Review: 2015 Dodge Charger SXT

Review: 2015 Dodge Charger SXT

2015 Dodge Charger SXT

Reviewed by Dom

2015ChargerIt’s easy to subliminally equate big with bulky (or with stodgy), but that would be a mistake with the 2015 Charger. An aunt of mine once described a rather-large friend of mine as “husky,” and that almost sounds like the Charger, come to think of it.

No, even though it’s got some heft, the Charger never forgot its muscle car heritage, and still longs to sprint. Imagine some of the oversized NFL running backs who got a head of steam and ran like gazelles.

That’s your Charger.

This year the full-size sedan comes in seven – seven! – different trim styles, all of which feature rear-wheel drive at the core. However, two of the choices, the SE and the SXT (which I drove), have available all-wheel-drive options.

Outside the car produces a few turns of the head with its sleek styling, and the redesigned exterior is an improvement.

Charger2Inside, it’s obvious that Dodge has stepped up its game. The overall quality of the materials has moved up a notch, with a good feel to the seats and the controls. I like the layout of the control panel, and the touch-screen interface works well. The Charger has a pleasant mix of modern conveniences and classic touches, which gives it a comfortable feel.

And because of its full-size status, you won’t be cramped, nor will your passengers. As for various option packages, there are several, but even the base-model’s standard features are generous.

Of course, when you tell someone you’re tooling around in a Charger, they often ask about the power. Well, truth be told, I never felt blown away by the car’s power plant, even though I realized that it was partly an image thing. To be fair, a V6 engine shouldn’t be expected to explode off the starting line. However, the test model I drove had The Rallye Group package, which boosted the horsepower up to 300.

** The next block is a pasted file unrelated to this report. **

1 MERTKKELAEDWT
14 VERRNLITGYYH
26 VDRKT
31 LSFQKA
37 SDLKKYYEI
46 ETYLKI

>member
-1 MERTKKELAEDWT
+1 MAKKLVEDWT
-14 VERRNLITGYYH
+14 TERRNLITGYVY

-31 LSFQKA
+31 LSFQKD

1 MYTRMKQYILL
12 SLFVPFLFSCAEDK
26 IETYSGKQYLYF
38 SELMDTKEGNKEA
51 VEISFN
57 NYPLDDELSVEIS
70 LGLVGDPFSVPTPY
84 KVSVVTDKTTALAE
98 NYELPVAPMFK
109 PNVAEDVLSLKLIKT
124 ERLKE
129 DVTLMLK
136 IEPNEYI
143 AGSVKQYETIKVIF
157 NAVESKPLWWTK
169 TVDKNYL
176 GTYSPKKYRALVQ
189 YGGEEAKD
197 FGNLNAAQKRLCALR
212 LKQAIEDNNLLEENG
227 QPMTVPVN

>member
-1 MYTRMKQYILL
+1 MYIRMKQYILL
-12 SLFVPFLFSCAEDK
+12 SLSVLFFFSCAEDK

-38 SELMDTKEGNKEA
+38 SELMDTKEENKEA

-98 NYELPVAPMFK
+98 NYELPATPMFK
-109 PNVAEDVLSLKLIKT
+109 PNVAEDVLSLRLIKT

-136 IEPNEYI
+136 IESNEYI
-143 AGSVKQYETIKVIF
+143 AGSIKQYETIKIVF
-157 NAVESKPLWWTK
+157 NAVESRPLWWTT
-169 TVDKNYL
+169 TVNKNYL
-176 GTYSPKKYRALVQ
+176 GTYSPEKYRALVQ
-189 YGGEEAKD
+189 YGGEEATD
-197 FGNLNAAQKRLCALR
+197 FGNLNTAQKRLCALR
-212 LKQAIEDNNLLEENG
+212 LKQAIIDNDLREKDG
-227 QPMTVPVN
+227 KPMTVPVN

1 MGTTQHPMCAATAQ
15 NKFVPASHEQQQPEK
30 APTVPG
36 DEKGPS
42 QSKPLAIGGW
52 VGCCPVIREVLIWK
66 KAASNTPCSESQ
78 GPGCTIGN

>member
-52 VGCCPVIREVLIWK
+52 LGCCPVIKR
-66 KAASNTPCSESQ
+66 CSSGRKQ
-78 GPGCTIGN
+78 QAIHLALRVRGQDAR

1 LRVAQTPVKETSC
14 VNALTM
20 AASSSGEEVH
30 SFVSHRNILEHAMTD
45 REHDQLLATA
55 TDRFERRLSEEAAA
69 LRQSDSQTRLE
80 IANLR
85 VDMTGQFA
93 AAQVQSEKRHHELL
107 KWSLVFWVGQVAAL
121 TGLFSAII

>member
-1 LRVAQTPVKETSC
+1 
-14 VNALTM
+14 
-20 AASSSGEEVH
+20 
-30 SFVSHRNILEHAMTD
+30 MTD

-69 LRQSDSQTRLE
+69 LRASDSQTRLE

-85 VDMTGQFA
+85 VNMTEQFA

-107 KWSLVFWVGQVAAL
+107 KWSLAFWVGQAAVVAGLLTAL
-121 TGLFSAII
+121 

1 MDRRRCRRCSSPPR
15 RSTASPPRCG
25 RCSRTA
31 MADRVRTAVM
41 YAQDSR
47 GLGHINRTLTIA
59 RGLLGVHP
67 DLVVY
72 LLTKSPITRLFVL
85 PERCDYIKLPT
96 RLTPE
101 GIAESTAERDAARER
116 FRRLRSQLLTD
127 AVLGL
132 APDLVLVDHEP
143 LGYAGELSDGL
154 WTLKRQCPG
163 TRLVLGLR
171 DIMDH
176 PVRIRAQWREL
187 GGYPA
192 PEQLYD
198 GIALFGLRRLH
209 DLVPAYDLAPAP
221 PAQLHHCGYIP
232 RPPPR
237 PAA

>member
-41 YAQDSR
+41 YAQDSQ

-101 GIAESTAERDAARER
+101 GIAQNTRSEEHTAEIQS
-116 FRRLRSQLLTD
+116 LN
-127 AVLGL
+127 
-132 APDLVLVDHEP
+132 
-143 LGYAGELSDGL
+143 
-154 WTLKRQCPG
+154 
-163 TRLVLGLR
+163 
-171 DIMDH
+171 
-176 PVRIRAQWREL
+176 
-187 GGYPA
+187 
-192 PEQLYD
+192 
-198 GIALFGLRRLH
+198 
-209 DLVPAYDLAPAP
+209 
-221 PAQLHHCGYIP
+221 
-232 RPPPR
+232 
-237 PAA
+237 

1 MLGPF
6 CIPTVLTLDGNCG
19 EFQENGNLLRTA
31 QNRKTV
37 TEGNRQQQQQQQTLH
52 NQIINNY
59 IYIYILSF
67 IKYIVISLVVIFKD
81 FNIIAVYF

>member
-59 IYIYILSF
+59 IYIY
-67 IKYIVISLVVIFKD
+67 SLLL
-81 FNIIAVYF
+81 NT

(Wanna get ridiculous? Check out the Charger’s SRT Hellcat edition, with its 707 horses. Dude, I don’t think you could be trusted with 700 horsepower, so stop it right now.)

The drive itself is pleaCharger3sing. As mentioned above, this car isn’t handcuffed by its weight; you might not necessarily use the term “nimble” when describing it, but it’s no granny car, either. The Charger does a good job smoothing out the bumps, and the steering – while not excessively sporty – is tight and reliable.

Props to Dodge, too, for improving the mileage over the past few years. This ’15 SXT, even with AWD, still closes in on 30 mpg on the highway (27, to be exact). Because of that all-wheel-drive option, the base sticker was just under $33k – go with the standard rear-wheel version and you’ll knock off a couple thousand.

With options, including the Rallye and Nav groups, brought the total cost to about $38k.

For those who are responsible grown-ups, but still want to play a bit, the Charger is a good choice to throw into the mix.

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